Mother, age 32
“Give them a good education and encourage their interests. Also make sure they feel loved.”
Father, age 34
“Outdoor school program. Not rushing academics at an early age.”
Father, age 44
“Encourage them to pursue their own interests and dreams and not ours as parents.”
Father, age 53
“I want them to be independent, save money, invest in their future, and become obsessed with their idea of success and not society’s ideas of success.”
Mother, age 38
“Don’t try to employ my values to them, let them define their own.”
Father, age 37
“I was raised in a traditional environment and my parents were principled and strict disciplinarians. I believe children benefit and turn out well in such environments.”
Father, age 45
“Raising kids with a respectful parenting approach. My parents were respectfully parenters, but not starting at an early age.”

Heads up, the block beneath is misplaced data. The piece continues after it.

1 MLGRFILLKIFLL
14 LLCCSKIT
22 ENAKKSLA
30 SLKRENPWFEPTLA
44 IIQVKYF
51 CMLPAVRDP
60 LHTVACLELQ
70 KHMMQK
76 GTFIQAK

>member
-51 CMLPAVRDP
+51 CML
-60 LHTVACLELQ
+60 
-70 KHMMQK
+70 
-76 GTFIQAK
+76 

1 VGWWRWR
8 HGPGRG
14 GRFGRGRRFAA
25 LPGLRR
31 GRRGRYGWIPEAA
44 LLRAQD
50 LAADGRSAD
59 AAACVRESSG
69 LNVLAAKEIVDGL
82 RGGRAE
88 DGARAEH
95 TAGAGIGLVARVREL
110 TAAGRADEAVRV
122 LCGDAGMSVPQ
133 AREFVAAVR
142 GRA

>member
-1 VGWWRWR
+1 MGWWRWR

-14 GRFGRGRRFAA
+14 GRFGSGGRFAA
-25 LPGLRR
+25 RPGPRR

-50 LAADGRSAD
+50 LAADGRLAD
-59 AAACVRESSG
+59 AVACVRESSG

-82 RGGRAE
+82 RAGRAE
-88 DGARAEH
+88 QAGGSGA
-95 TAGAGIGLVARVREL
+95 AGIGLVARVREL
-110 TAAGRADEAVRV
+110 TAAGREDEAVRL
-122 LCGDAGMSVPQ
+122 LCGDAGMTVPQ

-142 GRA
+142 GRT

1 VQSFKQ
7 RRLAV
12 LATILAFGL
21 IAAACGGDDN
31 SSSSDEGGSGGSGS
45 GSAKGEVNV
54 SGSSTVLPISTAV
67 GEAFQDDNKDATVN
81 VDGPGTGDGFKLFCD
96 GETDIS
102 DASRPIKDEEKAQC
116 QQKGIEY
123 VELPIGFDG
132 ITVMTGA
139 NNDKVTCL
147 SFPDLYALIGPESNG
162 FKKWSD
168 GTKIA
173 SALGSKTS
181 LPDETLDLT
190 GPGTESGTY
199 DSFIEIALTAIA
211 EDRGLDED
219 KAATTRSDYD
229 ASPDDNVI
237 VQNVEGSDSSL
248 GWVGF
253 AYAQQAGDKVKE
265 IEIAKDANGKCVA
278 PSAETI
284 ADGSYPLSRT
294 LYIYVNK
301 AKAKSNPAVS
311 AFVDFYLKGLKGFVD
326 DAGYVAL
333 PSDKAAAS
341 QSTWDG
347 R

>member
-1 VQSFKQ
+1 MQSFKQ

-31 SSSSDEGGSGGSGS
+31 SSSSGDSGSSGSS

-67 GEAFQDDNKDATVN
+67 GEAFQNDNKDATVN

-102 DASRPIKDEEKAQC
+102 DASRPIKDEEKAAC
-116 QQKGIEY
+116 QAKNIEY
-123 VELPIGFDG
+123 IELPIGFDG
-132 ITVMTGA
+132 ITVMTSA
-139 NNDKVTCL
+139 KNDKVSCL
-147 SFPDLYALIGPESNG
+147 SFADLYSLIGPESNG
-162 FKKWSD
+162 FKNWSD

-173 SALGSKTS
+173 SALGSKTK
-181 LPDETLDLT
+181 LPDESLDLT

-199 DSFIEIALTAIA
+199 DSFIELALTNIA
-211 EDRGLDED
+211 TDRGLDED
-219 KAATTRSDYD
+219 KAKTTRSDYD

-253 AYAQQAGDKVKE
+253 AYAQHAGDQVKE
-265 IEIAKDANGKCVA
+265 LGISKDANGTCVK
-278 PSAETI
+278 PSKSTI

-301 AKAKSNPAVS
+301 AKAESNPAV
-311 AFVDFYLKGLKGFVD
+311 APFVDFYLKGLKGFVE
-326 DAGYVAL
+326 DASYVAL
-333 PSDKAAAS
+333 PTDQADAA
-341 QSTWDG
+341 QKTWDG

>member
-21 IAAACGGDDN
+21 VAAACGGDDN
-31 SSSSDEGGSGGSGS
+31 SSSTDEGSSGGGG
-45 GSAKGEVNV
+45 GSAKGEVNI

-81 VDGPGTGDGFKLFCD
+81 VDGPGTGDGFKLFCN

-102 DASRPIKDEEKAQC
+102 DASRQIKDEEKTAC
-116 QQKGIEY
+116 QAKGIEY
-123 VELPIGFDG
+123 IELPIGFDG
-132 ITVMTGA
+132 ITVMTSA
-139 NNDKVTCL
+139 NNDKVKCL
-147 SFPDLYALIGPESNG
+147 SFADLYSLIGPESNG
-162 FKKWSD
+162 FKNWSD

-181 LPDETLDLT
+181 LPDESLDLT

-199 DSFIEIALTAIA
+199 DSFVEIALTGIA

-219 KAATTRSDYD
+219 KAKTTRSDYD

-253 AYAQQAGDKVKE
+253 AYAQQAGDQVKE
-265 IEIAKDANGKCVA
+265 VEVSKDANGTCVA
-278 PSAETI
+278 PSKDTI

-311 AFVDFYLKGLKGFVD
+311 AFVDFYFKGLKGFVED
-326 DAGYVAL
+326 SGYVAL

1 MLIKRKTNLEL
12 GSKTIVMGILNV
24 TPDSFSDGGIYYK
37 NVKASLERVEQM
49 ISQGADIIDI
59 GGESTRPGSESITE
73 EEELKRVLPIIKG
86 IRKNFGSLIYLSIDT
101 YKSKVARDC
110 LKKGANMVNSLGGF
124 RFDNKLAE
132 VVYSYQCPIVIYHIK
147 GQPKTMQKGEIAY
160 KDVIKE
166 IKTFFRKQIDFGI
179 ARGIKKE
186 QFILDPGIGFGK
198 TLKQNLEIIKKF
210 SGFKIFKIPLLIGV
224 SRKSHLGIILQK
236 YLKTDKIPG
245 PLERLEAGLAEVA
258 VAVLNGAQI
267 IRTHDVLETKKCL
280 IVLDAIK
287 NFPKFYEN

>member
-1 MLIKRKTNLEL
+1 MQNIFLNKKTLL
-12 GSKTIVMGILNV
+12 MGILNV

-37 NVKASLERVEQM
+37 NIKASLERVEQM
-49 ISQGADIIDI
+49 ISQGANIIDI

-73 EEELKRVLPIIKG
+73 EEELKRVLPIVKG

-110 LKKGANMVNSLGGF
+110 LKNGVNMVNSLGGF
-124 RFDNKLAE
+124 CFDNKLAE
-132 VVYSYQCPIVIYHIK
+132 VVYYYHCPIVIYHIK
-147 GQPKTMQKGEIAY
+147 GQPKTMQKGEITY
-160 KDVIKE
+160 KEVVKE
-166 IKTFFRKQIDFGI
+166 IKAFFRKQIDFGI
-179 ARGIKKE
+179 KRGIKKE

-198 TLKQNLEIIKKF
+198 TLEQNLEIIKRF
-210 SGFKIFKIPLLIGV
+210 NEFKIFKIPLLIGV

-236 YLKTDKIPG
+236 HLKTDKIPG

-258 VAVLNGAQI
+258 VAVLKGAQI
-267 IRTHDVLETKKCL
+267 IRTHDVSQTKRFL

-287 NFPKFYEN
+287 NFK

Father, age 31
“Making family a priority. Having dinner at the table together every night. Being involved in my kids’ school, sports and extracurricular activities. Being present.”
Mother, age 50
“With personal example in the first place. In the warmth of a united family, based on respect and tolerance.”
Father, age 50 (translated from Spanish)
“Loving, accepting and guiding home.”
Father, age 45
“Trying to keep them independent and not being a helicopter parent.”
Mother, age 47
“Same discipline, same punishments, same rewards.”
Mother, age 40
“Trying not to scream at them as much as my parents did me.”
Father, age 39
“Saying yes sir and yes ma’am. Taking responsibility for their actions.”
Father, age 37
“My parents both worked so didn’t have a lot of time to play with me. I am lucky to be able to stay home now with my kids and spend a lot of time with them.”
Mother, age 42
“Telling them how important getting an education [is], so they can live a better life.”
Mother, age 46
“I hold my children accountable for their actions and don’t tolerate lying in any form.”
Father, age 48
“Setting limits but letting them know I love them.”